Popular measures, whose titles bear the standard seductive suffix "free " - Free Health Care, Free College, Free Irrigation, Free Social Pensions plus the mega-billion CCT--boost our spending by at least half a billion a year.

And then there's the 5th P - public works - the shortage of which must be addressed and erased.

So when the taxmen cometh to the Senate, the primary motive of their sales pitch is not the health of the people, but of the nation's fiscal health, whose charts have long been in the red.

I actually sympathize with them because they have to raise the cash for the programs we love to take credit for.

But the SSL V is different. It is neither an entitlement, nor a handout. It is not for people on welfare, but for working people in the government.

In fact, I have my reservations on the rates in this bill, and I am advocating for higher pay for those in the lower ranks.

My duty, however, to champion for higher compensation for public sector employees carries with it the responsibility, in the interest of transparency, to fully disclose to the taxpayers what it would cost.

Sa darating pong taon, ang lahat po ng VAT collection at excise tax, pagsamahin niyo na sila, hindi pa rin kayang punuin ang kailangan para sa PS.

BIR collection on taxes on domestic goods and services programmed to hit P1.008 trillion in 2020, is P248 billion short of the full-year PS requirement of P1.256 billion.

Lahat ng individual income tax payments ng milyung-milyong Pilipino sa 2020, na aabot ng P422 million, apat na buwan lang na pasweldo at papensyon ng pamahalaan.

Ang projected Bureau of Customs collection na P731 billion, kasama na ang lahat nang makokolektang buwis sa langis, wala pang kalahating taon na pa-sweldo at pa-pensyon.

That's the macro overview. Let me give you a micro snapshot of the PS burden on the taxpayer.

If one Barangay Ginebra, for example, in Batangas would hire one policeman using their tax payments on their favorite drink, then they will have to down 25,719 bottles of the famous "stainless na bilog" to be able to raise a PO1's P415,623 annual base pay.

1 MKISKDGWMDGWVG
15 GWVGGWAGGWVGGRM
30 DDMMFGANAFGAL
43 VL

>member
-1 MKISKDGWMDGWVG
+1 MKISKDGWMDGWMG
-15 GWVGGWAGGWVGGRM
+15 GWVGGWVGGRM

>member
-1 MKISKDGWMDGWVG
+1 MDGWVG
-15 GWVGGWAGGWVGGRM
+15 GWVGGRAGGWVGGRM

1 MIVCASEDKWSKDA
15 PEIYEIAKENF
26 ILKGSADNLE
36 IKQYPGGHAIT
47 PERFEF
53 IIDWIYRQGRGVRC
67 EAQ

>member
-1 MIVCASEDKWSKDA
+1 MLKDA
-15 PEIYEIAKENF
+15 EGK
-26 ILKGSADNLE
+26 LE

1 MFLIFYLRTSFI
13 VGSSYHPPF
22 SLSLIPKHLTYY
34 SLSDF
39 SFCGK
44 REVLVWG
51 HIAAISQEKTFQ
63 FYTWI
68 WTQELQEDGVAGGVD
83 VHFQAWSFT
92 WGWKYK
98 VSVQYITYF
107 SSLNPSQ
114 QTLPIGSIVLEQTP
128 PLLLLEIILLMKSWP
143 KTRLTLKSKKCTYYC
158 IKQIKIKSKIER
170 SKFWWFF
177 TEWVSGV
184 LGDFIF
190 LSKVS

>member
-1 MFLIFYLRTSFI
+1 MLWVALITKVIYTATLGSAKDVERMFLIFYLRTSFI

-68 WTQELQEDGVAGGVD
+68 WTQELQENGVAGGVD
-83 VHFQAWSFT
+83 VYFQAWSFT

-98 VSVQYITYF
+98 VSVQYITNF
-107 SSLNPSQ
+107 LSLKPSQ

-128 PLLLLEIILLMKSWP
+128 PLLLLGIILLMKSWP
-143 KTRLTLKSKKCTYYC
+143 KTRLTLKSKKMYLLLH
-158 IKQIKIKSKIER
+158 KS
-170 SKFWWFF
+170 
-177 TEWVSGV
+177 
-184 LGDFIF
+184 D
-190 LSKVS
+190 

Kung mayroong isang pinabili lang ng suka pero naging Assistant Secretary, at kung kukunin sa excise tax sa gasolina ang buwanang sweldo niyang P155,000, aba eh kailangang magpa-full tank ang 41,341 na motorsiklo para makalikom ng pampasweldo niya sa isang taon.

At kung ang isang bayan naman ay kukuha ng isang guro at ang gagamiting pangsweldo sa kanya ay VAT at excise tax sa yosi, then the people will have to cough up taxes, and fumigate their surroundings, from 6,357 packs of cigarettes, to raise the annual base pay of a Teacher 1.

And speaking of these LGUs, my question is: If in this bill we are imposing the mandate for them to raise the pay of their employees, with the rates in this bill as guide, are we giving them the resources to comply?

Kung i-o-obliga natin ang mga lalawigan, mga lungsod at mga bayan na itaas ang sweldo ng kanilang mga kawani, hindi po ba dapat at makatwiran lang na bigyan natin sila ng kakayahan para sundin ito?

Hindi po ba dapat na kagyat na ibigay na sa kanila ang kanilang 50 percent share from all internal revenue collections, alinsunod sa desisyong ipinalabas at ipinagtibay muli ng Korte Suprema?

A rising tide should raise all ships.

However, it appears that it is only the NG that is enjoying the financial buoyancy brought about by new and higher taxes--taxes which the constituents of the local governments also pay.

Mr. President:

As I have said, I do not fully endorse the rates here, but I join the sponsors in bringing this measure to the floor in the hope that like proposals that have been here before, it can be improved by our collective wisdom.

Let me also put on record my call to the executive branch to revamp the position classification system so that items will be properly compensated based on the work done, experience required, competence involved and difficulty in execution.

Like computer programs, the public sector plantilla needs an upgrade, to reflect the changes in the skills-market conditions.

Thank you, Mr. President.